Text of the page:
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Malcolm IV. (1154-1165), King of Scotland, Updated, pp.14-19.


KING MALCOLM IV, grandchild to King David I, was solemnly crowned at Scone, in 1154.

This year also, David, 3rd son to Prince Henry, and brother to King Malcolm, was this year created Earl of Huntingdon and Garrioch [Aberdeen]; his elder brother, Earl of Northumberland, being beyond seas fighting against the Saracens.

This year also Somerled, Thane of Argyll, together with his nephews, the sons of Malcolm Mackenneth, rebel against King Malcolm, who gave himself out to be the son of Óengus, Earl of Murray, killed at Stracathro. This Malcolm Mackenneth, being apprehended, was shut up a close prisoner in a turret of Marchmont Castle; together with Donald, the grandchild of Somerled.

John, Bishop of Glasgow, this year likewise quits his bishopric, and retires himself to a monastery, for which King Malcolm complains to the Pope. He again resumes his charge, and shortly thereafter dies, and was interred in Jedburgh. 



This year King Malcolm IV. placed a convent of nuns at Eccles, 1156. 



In May 1158, there was an interview between Malcolm IV. And King Henry [II.] of England at Carlisle; but they departed without any good conclusion. 



This year was fatal to churchmen, for in February 1159, died Robert, Bishop of St. Andrews; and in August died that holy man, Waltheof, (or Valthenus,) Abbot of Melrose, uncle to King Malcolm IV.

In this year was King Malcolm IV. knighted by King Henry of England.

This year, also, William, Bishop of Moray, and Nicholas, Chamberlain of Scotland, were sent ambassadors by King Malcolm IV. to Pope Alexander.



Ferteth, Earl of Strathearn, this year, 1160, with 5 others of the nobility, conspired against King Malcolm IV. For his too great familiarity with Henry the English king, and his dislike of Louis [VII.] the French king: they thought to have taken the king prisoner at Perth, but were disappointed.

This same year, also, King Malcolm IV. Levies an army for to suppress the Galwegians [Galloway natives] that had rebelled and risen in arms against him, whom in 3 months he fully reduced to his obedience, making their Earl, Fergus, to renounce the world, shave his crown [head], and turn monk at Holyroodhouse, delivering his son and heir, Uhtred, to the king in pledge of the Galwegian’s faith.

This year Ernald, Abbot of Kelso, was elected Bishop of St. Andrews, and consecrated by William, Bishop of Moray, the Pope’s Legate in Scot6land, in the presence of King Malcolm.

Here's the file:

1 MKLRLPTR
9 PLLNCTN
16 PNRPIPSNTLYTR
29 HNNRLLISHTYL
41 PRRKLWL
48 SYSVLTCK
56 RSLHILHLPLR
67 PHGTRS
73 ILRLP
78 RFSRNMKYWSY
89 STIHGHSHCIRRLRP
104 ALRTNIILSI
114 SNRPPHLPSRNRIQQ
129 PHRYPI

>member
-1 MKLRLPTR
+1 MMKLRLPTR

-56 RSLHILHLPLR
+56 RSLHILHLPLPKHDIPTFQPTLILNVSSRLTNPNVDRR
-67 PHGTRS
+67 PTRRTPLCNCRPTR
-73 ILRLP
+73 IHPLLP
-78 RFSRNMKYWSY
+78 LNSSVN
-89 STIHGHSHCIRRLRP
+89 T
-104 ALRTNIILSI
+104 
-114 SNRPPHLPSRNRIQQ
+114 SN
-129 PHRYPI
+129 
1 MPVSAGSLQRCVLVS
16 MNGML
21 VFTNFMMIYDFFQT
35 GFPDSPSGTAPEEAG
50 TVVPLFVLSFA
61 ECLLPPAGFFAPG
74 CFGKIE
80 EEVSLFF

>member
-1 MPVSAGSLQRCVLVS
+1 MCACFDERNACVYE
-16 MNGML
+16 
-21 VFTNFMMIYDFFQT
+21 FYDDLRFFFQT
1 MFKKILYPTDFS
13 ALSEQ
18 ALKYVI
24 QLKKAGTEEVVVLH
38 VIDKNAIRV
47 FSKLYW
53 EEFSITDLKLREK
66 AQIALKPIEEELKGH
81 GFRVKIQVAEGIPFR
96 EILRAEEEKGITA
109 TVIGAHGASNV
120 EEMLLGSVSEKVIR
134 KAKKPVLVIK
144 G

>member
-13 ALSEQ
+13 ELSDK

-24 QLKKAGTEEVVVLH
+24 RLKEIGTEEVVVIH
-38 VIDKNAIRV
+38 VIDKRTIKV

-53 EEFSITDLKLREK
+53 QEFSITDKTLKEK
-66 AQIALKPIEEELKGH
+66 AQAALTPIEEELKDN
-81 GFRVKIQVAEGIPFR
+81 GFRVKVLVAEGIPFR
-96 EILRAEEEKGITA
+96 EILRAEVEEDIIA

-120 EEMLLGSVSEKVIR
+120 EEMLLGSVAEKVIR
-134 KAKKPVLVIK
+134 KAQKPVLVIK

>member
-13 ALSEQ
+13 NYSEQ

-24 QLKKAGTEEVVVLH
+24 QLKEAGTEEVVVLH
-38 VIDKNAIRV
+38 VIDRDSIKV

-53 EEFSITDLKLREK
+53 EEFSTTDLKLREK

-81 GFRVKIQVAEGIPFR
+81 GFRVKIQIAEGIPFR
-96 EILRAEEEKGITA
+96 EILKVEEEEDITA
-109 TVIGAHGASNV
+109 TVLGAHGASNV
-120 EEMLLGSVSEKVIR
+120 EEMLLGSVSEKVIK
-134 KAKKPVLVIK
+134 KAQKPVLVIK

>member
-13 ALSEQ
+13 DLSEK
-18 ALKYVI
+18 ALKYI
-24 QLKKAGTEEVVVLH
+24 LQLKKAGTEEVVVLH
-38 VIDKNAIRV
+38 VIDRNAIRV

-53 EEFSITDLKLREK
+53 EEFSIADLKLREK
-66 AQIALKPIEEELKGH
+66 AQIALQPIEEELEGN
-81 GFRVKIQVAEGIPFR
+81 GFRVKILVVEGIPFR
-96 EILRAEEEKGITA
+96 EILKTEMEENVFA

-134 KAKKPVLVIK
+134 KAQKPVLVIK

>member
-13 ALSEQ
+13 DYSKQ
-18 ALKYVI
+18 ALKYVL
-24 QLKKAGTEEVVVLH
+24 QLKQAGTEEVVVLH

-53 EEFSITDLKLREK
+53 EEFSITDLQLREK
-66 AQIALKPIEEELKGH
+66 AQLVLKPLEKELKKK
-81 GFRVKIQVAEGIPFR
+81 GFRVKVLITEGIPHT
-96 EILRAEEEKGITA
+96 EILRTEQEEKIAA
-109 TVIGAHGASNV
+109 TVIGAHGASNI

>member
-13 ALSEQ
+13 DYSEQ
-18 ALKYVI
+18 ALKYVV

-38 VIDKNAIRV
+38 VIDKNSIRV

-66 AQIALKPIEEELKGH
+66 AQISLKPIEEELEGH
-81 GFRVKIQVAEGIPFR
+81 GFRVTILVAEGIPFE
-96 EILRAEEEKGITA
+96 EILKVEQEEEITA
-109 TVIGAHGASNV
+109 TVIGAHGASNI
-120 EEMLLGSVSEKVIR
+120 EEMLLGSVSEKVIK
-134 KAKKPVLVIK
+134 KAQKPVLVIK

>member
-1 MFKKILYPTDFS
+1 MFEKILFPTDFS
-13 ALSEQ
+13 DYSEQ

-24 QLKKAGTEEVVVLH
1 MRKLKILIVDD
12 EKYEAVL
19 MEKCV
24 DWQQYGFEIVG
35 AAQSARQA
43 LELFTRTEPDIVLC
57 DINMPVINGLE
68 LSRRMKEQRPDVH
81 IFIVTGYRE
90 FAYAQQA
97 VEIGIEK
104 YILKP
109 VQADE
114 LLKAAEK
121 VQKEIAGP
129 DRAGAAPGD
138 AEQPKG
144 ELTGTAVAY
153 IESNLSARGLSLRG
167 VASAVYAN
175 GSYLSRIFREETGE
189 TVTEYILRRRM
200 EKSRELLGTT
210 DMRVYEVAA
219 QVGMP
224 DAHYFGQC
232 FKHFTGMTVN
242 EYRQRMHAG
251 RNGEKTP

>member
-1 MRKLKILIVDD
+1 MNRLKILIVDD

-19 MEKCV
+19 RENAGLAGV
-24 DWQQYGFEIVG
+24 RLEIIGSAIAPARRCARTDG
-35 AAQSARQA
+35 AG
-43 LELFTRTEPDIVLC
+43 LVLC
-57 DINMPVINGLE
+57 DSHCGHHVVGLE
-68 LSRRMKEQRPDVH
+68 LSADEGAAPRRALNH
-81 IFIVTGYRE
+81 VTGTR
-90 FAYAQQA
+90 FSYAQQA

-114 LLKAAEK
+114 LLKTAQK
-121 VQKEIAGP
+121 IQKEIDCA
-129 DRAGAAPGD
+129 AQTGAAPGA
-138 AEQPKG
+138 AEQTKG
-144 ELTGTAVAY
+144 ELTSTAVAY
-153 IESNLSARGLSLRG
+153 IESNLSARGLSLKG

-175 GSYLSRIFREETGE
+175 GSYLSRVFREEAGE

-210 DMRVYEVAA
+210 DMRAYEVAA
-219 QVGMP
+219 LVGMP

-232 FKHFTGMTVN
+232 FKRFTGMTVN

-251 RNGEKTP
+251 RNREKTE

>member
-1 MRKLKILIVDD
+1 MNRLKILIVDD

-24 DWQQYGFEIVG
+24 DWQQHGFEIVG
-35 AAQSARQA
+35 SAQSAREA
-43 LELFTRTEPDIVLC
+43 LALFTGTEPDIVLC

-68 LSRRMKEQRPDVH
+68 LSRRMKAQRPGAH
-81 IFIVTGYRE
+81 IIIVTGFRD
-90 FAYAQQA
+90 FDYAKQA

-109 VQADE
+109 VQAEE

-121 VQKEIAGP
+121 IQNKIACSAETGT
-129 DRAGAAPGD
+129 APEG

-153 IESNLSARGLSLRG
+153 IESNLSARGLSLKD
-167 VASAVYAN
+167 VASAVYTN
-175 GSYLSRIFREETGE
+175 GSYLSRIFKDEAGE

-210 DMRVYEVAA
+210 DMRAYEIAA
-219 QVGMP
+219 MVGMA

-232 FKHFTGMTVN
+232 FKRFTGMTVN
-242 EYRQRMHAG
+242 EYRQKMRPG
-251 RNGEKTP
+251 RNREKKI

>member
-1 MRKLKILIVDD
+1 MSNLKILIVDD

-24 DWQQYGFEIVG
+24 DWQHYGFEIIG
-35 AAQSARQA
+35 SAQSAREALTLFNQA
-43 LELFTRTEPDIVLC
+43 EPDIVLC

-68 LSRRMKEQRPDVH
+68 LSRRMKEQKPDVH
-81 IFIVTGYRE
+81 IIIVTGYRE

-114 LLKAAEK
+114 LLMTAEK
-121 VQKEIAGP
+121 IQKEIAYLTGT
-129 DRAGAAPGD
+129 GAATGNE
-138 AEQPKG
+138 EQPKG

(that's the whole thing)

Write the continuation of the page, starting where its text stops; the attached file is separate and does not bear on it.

In March 1161, King Malcolm, with the advice of the estates of the kingdom, marries his eldest sister Margaret to Conan [IV.], Duke of Brittany, and his second sister Ada to Floris [III], [Count] of Holland. For the accomplishing of these businesses, the estates gave him a very large supply.

This same year is Somerled, Thane of Argyll, with his son Gillecallum, and their whole army [were] killed and taken at Renfrew. [Battle of Renfrew was 1164, mistaken year?]

The 9th of September this year is Gregory, Bishop of Rosemarkie, consecrated by Arnold, Bishop of St. Andrews, the Pope’s Legate in Scotland. 



In this year, 1162, Hugh [de] Morville, Constable of Scotland, the founder of Dryburgh Abbey, departs this life; and shortly after him, William, Bishop of Moray, and Arnold, Bishop of St. Andrews. 



This year, 1163, was a very happy and auspicious year to Scotland, for in March, King Malcolm IV. did recover [from] a dangerous sickness, which almost had brought him to death’s door; in May there was a firm peace concluded between him and King Henry of England, at Doncaster; and Richard, the King’s chaplain and minion, was elected Bishop of St. Andrews. 



King Malcolm this year founded the monastery of Coupar in Angus; the abbey of Soutra, for ease of pilgrims; and the nunnery of Manuel, in 1164.

This same year died Herbert, Bishop of Glasgow; and in his place was elected Ingelram, [Lord] Chancellor of Scotland. 



In April this year, 1165, Richard, King Malcolm’s chaplain, at St. Andrews, was consecrated.

In July this year, and August, there appeared 2 fearful comets, before the sun rising and quarter of an hour, with a radiant crown over them. In July and August this year, that wicked spirit and enemy of mankind, Satan, so acted his part with thunder and fire, exhibiting himself in diverse horrid postures, was visibly seen by many thousands of people of all kinds. This same year, also, about the [9th] of December, died that holy and noble King Malcolm IV. At his castle of Jedburgh, about the 25th year of his age, after he had governed the realm 13 years and 6 months, and was interred at Dunfermline, [next to] his grandfather King David.

In the month of August this same year, before the King’s death, appeared two blazing comets, and hour before the sun rising, one in the south, the other in the north.

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